Other legislators agree that money must go back to the schools, but had different ideas on where it should come from. Rep. Lyndon Carlson (DFL-Crystal) unsuccessfully offered an amendment that would have closed a number of corporate tax loopholes to create a permanent stream of revenue that would pay off the entire shift. The amendment failed 16-9.

Approved on a voice vote, HF 2083 now goes to the House floor. It has no Senate companion. According to an article in the Pioneer Press, “It's unclear whether the bill will have any traction in the Senate. Republican leaders there declined to say whether they support the idea and no hearings have been scheduled.”

Rep. Sondra Erickson (R-Princeton) and Sen. Carla Nelson (R-Rochester) have introduced HF 1847/ SF 1656, bills that would require the education commissioner to receive legislative approval to adopt new academic standard rules. The bill would allow the commissioner to continue to review and revise school standards and benchmarks, but would alter rulemaking by requiring specific legislation to authorize those revisions as official rules. Rep. Erickson explained that the bill would create a necessary conversation about how rules are created and effect schools on a daily basis. The bill passed the Education Reform Committee and has been sent to the House floor. The Senate passed it 39-26 on March 1. Commentary: As a retired educator who was an active participant in the legislative fight over the social studies standards, this sounds like a recipe for gridlock and disaster.

The controversial so-called “last in, first out” bill, HF 1870 authored by Rep. Branden Petersen (R-Andover) and its Senate companion SF1690, authored by Sen. Pam Wolf (R-Spring Lake Park), was discussed in the previous Capitol Letter. It passed both chambers and is headed to a Conference Committee meeting on Monday March 19th.  MN 2020 summarized the argument against the new bills well, in my estimation, writing “Governor Dayton is going to have a big decision to make soon. The state Senate and House of Representatives have each passed bills replacing seniority with a teacher evaluation system as the initial determinant of teacher layoffs. Here's the thing: that system doesn't exist yet.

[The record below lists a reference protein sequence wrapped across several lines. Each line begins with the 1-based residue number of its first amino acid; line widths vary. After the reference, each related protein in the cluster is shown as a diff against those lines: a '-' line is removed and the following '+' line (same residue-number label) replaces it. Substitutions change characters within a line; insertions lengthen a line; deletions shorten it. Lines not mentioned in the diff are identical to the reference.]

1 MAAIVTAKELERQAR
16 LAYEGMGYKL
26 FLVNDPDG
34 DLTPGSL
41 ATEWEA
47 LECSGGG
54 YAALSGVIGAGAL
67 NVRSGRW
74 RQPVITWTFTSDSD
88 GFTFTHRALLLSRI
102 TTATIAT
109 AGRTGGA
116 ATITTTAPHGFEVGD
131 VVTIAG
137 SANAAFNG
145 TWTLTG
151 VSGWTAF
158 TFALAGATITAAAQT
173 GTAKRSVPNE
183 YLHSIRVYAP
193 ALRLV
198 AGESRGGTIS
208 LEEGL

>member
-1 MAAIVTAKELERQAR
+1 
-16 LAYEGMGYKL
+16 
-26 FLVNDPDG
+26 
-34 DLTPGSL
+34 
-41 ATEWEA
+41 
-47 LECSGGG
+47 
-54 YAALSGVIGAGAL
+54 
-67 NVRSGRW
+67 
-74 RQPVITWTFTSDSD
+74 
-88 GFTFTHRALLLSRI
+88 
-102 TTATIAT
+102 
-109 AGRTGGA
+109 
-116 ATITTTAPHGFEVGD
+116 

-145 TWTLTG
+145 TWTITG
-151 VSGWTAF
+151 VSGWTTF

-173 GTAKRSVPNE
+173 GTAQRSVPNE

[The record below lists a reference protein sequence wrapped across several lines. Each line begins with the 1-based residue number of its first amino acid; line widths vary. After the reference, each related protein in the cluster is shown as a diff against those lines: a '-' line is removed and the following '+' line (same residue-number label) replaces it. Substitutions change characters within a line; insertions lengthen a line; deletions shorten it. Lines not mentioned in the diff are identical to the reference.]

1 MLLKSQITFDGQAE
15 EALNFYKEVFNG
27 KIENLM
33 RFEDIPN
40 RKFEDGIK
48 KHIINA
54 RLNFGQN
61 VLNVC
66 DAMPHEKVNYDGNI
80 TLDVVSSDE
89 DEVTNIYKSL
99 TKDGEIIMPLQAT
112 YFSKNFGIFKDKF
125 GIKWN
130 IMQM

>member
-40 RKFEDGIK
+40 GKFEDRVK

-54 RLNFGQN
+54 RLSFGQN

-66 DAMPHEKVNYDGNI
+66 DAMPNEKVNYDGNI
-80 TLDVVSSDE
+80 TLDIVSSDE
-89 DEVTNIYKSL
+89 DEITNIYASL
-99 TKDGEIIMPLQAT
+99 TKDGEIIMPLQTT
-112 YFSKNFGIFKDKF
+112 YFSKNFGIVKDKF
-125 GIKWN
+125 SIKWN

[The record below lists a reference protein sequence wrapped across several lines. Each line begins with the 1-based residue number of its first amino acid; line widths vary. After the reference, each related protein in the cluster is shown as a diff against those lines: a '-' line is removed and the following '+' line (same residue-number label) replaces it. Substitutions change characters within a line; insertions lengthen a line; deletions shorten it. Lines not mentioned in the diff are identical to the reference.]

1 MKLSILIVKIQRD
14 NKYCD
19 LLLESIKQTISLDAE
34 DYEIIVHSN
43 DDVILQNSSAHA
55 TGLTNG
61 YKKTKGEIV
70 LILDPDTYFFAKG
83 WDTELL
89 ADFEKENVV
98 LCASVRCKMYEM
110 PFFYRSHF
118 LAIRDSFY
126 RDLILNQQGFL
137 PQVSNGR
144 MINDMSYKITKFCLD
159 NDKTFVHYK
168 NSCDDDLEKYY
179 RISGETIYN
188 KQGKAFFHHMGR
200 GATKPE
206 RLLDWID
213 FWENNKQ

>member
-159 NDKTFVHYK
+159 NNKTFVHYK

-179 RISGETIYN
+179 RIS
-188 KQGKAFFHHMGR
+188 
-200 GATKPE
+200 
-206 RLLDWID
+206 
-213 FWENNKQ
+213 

It's being developed by a task force working under the Minnesota Department of Education. We're still a long way from having this system drafted, much less refined to the point of being workable. The bottom line is that the system won't go statewide until the 2014-15 school year, with plans for improvements and revisions after that. It seems to me that we have more pressing matters in our schools than specifying the uses of a system that's five years from completion.”

 If you have strong feelings about HF 1870, you can communicate with the conferees: Rep. Petersen, Rep. Keith Downey (R-Edina), Rep. Erickson, Rep. Kelby Woodward (R-Belle Plaine), Rep. Carlos Mariani (DFL-St. Paul),  Sen. Wolf,  Sen. Theodore Daley (R-Eagan), Sen. Kruse, Sen. Gen Olson (R-Minnetrista) and Sen. Terri Bonoff (DFL-Minnetonka).